Origin of the Van and Meaning of the Word Part 2

Author: Kim Jacobs | Last modified on: November 9th, 2015

As mentioned in the opening part of the article, the word ‘van’ although overlapping in general meaning, describes a slightly different type of transport or passenger vehicle in different English speaking countries around the world. Vans are the workhorse of choice for a multitude of businesses and industries worldwide.

Small-vanIn the United States for instance, van is also a boxy shaped trailer or a semitrailer used for transportation of goods. North Americans differentiate between a regular van and a refrigerated one. A normal transport van is usually called a dry van, whereas refrigerated vehicles are known as reefers in American English. In America, the train car carrying people’s luggage is also known as a van. When talking about full sized vans, Americans usually refer to a vehicle which in size and technical capacity resembles a small truck. In North America there are quite a few different types of either passenger or delivery vans, the actual type of vehicle usually determines its ‘name’ and some of the US based car makers have slightly different ‘names’ for these types of vehicles, for instance conversion vans, cutaway vans etc. In the North America, a van can also describe a vehicle also commonly known as a minivan, however the word minivan in US English usually describes a smaller sized, front wheel drive vehicle. American minivans are usually reserved for passenger use only, and provide seven or eight seater capacity. A typical US minivan would also be characterised by double sliding doors on either of its sides.

Vans are not only used in Anglo-Saxon countries. These vehicles are widely in use all over the world – yet again they differ in purpose and size. In India for example, where vans happen to be one of the most common modes of transport, a van is usually used as a school bus. However, vans in India are used as auxiliary school buses in cases where the main bus is full to capacity with students.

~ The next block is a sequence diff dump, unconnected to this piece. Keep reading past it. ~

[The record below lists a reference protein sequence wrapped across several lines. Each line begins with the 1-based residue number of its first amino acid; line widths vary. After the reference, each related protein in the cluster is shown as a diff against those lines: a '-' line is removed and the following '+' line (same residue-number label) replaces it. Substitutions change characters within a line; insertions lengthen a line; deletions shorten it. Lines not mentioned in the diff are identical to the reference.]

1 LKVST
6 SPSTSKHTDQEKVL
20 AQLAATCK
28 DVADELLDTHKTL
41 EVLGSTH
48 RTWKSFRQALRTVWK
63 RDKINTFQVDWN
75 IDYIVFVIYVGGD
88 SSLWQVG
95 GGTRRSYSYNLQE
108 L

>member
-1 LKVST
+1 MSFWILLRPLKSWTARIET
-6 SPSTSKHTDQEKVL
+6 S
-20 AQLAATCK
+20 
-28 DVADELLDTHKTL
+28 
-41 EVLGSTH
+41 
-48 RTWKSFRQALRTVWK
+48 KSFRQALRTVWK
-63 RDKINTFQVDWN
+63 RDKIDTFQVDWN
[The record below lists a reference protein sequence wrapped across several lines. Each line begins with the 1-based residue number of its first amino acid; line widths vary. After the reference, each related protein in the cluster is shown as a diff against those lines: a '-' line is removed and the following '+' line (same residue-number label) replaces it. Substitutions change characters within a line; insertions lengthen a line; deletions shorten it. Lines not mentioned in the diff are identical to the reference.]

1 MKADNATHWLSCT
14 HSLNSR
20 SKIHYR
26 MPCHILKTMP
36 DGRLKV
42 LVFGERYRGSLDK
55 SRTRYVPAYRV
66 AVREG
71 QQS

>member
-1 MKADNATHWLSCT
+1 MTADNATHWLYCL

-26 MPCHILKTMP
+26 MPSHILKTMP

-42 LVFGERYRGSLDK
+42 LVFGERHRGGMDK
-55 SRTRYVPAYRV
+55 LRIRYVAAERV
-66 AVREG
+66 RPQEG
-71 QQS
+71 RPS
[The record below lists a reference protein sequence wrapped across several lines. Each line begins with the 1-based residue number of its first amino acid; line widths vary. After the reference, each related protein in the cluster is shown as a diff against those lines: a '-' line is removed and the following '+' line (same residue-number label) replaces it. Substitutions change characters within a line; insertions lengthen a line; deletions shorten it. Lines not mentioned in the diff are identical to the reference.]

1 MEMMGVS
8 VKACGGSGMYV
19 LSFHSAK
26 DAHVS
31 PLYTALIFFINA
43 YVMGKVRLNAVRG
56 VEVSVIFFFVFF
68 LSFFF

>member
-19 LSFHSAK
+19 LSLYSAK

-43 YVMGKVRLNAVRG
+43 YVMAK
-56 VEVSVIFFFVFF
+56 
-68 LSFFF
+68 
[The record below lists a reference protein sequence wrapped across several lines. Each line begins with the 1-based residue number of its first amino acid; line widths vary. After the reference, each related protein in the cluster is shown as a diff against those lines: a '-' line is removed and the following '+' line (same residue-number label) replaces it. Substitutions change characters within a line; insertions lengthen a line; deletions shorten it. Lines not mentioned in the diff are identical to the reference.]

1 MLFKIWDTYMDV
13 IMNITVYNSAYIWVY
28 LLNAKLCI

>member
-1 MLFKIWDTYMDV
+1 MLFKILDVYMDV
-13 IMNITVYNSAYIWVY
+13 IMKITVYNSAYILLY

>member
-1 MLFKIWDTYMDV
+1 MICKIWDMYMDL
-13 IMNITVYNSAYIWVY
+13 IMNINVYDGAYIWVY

In Japan, a country renowned for its diverse automotive industry, the word van also describes a number of different passenger and transport vehicles. Many Japanese built vans, are similar to what North Americans would call a minivan. This is no surprise as the Japanese automotive industry has had a strong presence on the US car market for many decades. In Japan however they also got vehicles called micro vans. Micro vans are really small but versatile and efficient for small business purposes. The Japanese refer as light vans to transport vehicles based or converted from the station wagon versions of some passenger cars. Some of the early and proven Japanese vans were the Mazda Bongo and Subaru 360.

Modern vans of different kinds are now becoming safer for drivers, other motorists and the cargo they are hauling. Early models did not even have a barrier separating the cargo compartment from the driver cabin. Nowadays, vans are fitted with special barriers protecting the driver from spilling the load (and serious injury) in the case of sudden breaking or collisions. These days van engineers have also addressed the rollover safety issue as in the past vans with high centre of gravity were somewhat unstable.

About the Author:

Kim Jacobs is a removals coordinator with over 11 years of experience as part of the Get man and van team and other firms in the home and office relocation industry in London. Before joining our company, Kim has worked in various logistical and transportation companies and institutions such as Transport for London, The Removals Ombudsman, and has coordinated moving projects with some of the biggest suppliers of various goods such as IKEA, HomeBase, Amazon, Sainsbury's and others. While working as a chief removals coordinator, Kim also enjoys sharing her expertise with others through writing in our blog.

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